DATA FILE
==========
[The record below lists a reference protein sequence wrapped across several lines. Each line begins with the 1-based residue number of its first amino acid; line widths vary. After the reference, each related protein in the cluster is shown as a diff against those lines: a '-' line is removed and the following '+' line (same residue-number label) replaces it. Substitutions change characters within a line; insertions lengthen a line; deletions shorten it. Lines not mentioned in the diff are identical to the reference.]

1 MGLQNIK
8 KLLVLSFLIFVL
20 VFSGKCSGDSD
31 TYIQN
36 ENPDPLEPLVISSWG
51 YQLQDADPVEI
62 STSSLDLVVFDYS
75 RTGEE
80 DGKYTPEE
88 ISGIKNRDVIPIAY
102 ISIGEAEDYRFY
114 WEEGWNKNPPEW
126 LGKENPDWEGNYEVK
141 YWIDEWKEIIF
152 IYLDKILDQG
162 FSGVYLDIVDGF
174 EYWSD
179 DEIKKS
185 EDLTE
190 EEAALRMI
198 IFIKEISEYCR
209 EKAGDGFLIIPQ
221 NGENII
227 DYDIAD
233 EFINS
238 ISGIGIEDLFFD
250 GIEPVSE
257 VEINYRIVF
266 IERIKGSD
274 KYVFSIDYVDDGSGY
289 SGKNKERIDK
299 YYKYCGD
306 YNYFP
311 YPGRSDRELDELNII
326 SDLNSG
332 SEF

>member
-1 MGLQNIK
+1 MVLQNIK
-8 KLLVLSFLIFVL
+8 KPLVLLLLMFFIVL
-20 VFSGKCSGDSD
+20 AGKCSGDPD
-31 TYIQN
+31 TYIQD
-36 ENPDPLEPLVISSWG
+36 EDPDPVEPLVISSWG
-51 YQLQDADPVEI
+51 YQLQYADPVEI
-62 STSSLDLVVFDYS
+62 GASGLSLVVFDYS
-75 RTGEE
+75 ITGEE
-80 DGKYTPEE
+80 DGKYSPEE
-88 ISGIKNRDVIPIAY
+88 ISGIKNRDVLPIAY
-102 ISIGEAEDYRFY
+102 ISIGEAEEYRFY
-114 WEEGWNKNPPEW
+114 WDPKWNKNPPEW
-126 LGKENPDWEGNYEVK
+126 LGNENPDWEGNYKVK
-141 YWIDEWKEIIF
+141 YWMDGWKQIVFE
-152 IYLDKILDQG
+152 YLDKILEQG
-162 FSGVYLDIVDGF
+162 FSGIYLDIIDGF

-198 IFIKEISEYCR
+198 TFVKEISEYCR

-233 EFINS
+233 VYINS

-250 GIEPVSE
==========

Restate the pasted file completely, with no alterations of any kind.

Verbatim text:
[The record below lists a reference protein sequence wrapped across several lines. Each line begins with the 1-based residue number of its first amino acid; line widths vary. After the reference, each related protein in the cluster is shown as a diff against those lines: a '-' line is removed and the following '+' line (same residue-number label) replaces it. Substitutions change characters within a line; insertions lengthen a line; deletions shorten it. Lines not mentioned in the diff are identical to the reference.]

1 MGLQNIK
8 KLLVLSFLIFVL
20 VFSGKCSGDSD
31 TYIQN
36 ENPDPLEPLVISSWG
51 YQLQDADPVEI
62 STSSLDLVVFDYS
75 RTGEE
80 DGKYTPEE
88 ISGIKNRDVIPIAY
102 ISIGEAEDYRFY
114 WEEGWNKNPPEW
126 LGKENPDWEGNYEVK
141 YWIDEWKEIIF
152 IYLDKILDQG
162 FSGVYLDIVDGF
174 EYWSD
179 DEIKKS
185 EDLTE
190 EEAALRMI
198 IFIKEISEYCR
209 EKAGDGFLIIPQ
221 NGENII
227 DYDIAD
233 EFINS
238 ISGIGIEDLFFD
250 GIEPVSE
257 VEINYRIVF
266 IERIKGSD
274 KYVFSIDYVDDGSGY
289 SGKNKERIDK
299 YYKYCGD
306 YNYFP
311 YPGRSDRELDELNII
326 SDLNSG
332 SEF

>member
-1 MGLQNIK
+1 MVLQNIK
-8 KLLVLSFLIFVL
+8 KPLVLLLLMFFIVL
-20 VFSGKCSGDSD
+20 AGKCSGDPD
-31 TYIQN
+31 TYIQD
-36 ENPDPLEPLVISSWG
+36 EDPDPVEPLVISSWG
-51 YQLQDADPVEI
+51 YQLQYADPVEI
-62 STSSLDLVVFDYS
+62 GASGLSLVVFDYS
-75 RTGEE
+75 ITGEE
-80 DGKYTPEE
+80 DGKYSPEE
-88 ISGIKNRDVIPIAY
+88 ISGIKNRDVLPIAY
-102 ISIGEAEDYRFY
+102 ISIGEAEEYRFY
-114 WEEGWNKNPPEW
+114 WDPKWNKNPPEW
-126 LGKENPDWEGNYEVK
+126 LGNENPDWEGNYKVK
-141 YWIDEWKEIIF
+141 YWMDGWKQIVFE
-152 IYLDKILDQG
+152 YLDKILEQG
-162 FSGVYLDIVDGF
+162 FSGIYLDIIDGF

-198 IFIKEISEYCR
+198 TFVKEISEYCR

-233 EFINS
+233 VYINS

-250 GIEPVSE